I received my brakes with adaptator but if yours is delivred without, you can use this one http://www.chainreactioncycles.com/Models.aspx?ModelID=69495
Terry, this is a non issue. If the brake torque is so significant, then the frame will twist under braking anyhow, causing uneven pressure on the bearing cap, which will cause the same non problem that is worrying you.
For a counter perspective, Josh at UDC said that one of the reasons they went away from frame mounted disc brakes is because it was twisting the frame. He added that by placing the brake caliper on the the bearing holder, the torque was more controlled and LESS of an issue because the wheel/bearing moves with the bearing holder unlike the frame which would be twisting above the bearing holder.
Now back to your scheduled program…it’s June already, when are the cranks coming in??
Your quote from Kris does not at all address the issue of frame vs bearing cap mount, so I’m not clear on what you’re deferring to?
Speculation aside, I hope and expect we’ll get some guidance and instructions on use of the disk-mount cranks when they are released.
Not to mention, you can put the knurled bearing on the side opposite the D Brake if this is such a concern.
The D Brake adjusts diffently than a normal bearing cap, but it is designed to do so by having one side “set” while the other side is used to establish bearing pressure.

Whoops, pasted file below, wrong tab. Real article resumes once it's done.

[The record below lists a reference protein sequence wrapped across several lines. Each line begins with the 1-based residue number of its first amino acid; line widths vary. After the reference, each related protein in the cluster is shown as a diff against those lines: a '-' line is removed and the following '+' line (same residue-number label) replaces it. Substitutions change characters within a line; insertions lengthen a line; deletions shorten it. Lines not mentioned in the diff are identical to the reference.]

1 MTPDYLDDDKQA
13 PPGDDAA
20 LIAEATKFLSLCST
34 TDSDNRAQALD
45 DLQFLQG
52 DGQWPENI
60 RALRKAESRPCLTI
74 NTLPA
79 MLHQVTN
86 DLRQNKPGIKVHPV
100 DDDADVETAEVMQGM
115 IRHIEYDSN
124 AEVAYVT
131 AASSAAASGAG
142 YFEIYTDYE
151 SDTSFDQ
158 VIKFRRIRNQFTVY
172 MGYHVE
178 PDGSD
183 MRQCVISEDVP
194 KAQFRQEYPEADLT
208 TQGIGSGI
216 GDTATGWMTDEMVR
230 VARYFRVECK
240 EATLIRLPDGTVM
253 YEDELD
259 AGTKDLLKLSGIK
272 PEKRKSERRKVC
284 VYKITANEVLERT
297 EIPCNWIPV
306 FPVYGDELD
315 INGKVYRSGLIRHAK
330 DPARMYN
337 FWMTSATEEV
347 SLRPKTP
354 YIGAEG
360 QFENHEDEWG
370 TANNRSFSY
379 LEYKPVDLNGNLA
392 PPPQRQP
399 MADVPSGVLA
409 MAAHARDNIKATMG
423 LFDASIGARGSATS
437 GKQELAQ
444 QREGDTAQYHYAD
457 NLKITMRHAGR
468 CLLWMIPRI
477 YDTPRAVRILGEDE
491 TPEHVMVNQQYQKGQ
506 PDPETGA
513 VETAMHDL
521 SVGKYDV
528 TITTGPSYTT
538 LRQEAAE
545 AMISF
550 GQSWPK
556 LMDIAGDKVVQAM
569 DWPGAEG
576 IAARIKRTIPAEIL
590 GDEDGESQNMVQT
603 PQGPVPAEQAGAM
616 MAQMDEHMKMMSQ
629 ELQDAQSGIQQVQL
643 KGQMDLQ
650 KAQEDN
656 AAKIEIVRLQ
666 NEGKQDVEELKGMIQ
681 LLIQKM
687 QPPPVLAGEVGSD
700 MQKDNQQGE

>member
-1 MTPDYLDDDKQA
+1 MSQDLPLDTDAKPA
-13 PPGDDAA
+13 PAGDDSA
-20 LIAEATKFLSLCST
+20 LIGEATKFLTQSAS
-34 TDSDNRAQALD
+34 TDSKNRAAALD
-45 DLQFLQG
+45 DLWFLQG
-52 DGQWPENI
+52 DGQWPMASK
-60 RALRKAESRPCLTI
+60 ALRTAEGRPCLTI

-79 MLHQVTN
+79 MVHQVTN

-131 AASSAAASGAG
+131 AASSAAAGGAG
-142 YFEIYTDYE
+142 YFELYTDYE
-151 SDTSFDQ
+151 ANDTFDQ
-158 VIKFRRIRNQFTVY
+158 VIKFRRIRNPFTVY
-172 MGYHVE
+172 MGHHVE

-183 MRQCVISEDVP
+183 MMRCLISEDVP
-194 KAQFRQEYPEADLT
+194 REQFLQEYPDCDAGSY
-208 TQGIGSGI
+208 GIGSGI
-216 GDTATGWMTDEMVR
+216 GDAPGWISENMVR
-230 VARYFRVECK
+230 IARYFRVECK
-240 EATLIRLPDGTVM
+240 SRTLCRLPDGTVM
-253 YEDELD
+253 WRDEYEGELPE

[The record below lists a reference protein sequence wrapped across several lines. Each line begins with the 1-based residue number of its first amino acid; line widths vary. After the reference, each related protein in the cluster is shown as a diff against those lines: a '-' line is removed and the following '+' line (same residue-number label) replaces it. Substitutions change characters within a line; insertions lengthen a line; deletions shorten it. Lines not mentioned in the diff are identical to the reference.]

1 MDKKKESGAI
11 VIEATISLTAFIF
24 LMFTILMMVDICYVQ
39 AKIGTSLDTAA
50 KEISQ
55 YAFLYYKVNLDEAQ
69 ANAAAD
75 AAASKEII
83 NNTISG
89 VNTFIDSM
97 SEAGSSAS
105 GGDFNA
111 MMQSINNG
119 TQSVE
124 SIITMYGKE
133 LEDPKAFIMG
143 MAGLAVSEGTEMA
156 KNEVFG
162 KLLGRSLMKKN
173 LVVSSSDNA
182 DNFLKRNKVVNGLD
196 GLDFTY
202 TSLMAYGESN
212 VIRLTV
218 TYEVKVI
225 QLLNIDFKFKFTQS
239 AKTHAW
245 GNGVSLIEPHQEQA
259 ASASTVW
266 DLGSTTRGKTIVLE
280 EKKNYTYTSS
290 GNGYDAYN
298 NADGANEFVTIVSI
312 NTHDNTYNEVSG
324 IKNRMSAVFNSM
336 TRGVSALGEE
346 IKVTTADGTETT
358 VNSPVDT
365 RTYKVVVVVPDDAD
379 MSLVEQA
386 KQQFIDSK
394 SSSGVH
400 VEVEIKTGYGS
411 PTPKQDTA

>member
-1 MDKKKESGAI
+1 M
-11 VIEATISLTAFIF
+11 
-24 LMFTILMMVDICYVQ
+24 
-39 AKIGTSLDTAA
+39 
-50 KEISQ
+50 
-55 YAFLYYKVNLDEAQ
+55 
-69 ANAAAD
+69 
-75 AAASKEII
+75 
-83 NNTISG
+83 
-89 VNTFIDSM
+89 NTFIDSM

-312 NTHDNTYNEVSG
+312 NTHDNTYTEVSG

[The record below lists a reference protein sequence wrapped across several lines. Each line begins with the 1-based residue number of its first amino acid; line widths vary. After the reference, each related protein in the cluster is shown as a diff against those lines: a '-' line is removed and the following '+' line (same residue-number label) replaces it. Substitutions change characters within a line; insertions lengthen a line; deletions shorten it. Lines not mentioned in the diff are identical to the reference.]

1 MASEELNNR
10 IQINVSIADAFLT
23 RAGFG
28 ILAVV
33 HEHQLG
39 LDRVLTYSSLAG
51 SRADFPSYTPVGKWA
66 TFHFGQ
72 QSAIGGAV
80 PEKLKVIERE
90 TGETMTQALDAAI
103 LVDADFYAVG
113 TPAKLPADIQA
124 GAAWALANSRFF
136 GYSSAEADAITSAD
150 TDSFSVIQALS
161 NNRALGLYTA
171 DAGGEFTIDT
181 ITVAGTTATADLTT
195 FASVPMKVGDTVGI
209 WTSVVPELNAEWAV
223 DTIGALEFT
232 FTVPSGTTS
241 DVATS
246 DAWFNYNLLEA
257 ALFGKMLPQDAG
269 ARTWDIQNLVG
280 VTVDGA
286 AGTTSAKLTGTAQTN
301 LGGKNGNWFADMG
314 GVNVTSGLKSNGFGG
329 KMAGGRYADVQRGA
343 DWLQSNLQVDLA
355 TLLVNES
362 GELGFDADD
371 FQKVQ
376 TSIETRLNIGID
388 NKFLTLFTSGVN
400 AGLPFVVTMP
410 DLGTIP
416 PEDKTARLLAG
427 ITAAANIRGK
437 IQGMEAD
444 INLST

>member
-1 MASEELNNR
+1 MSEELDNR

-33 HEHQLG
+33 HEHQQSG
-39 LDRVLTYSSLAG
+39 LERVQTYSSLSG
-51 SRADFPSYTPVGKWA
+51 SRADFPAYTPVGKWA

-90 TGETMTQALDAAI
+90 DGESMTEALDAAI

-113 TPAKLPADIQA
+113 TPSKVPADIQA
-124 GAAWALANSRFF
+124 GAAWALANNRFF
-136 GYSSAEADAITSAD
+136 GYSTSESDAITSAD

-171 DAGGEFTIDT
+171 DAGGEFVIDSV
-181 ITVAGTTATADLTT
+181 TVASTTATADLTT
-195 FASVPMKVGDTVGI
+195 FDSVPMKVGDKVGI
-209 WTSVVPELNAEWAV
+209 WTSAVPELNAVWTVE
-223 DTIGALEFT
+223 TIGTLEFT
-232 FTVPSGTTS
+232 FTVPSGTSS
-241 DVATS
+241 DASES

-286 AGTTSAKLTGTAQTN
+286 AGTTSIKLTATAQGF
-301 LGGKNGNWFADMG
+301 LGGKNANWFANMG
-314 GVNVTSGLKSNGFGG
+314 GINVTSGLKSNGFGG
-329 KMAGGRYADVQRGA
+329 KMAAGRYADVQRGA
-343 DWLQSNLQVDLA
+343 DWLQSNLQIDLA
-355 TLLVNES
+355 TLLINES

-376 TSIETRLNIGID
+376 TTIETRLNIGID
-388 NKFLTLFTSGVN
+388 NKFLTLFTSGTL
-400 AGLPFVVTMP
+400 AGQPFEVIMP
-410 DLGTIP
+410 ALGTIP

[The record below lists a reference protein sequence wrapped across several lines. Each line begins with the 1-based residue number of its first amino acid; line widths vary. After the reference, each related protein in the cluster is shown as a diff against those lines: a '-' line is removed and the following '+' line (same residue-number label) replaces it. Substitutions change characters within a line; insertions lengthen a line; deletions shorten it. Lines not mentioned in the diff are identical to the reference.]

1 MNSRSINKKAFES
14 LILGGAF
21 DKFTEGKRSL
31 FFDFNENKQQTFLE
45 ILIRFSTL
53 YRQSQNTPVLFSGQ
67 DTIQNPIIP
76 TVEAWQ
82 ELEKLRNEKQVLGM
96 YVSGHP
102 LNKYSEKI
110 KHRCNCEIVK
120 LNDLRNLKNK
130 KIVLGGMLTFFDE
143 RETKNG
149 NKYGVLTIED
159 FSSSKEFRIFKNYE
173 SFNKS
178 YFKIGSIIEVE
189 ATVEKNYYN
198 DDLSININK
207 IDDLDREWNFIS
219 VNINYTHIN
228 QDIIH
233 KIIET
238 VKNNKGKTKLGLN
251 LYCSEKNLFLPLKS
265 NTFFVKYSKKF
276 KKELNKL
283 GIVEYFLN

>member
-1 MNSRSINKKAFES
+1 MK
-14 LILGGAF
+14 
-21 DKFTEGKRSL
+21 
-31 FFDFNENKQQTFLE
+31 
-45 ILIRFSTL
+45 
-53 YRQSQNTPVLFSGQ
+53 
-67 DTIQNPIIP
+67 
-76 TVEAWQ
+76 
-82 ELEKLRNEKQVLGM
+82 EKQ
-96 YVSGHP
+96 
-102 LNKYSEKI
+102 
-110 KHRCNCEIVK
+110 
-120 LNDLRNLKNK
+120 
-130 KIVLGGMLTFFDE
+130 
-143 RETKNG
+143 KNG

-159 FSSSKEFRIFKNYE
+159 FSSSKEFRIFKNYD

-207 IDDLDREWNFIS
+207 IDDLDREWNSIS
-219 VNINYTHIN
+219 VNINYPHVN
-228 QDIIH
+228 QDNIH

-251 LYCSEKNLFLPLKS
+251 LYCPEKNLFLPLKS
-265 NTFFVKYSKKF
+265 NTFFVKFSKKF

In all liklihood, it is a BETTER way to manage bearing pressure since with a typical bearing cap, both sides of the bearing cap “gap”, whereas the D Brake has one side set with the upper and lower caps flush, thus it reduces bearing movement and is MORE secure.
I think UDC should design all of their bearing caps so that one side is adjusted flush and the other side is used for tensioning, it makes more sense to adjust tension from one side vs two.
You need a front brake IS adaptor, most brakes come with one specific to your disc size (160, 185, 200).
A “front” brake will have a shorter hose, so that’s your best bet for a muni, though it could still be little long. A “rear” brake might be a better choice for a 36er where you have the brake mounted on a touring bar out in front of the seat.
The brake description will often list the hydraulic line length, so measure what you use for your Magura. If measuring with no brake at present, be “generous” in your estimate and add in a frame wrap or two if you think you’ll be using it for more than one mounting style in the future.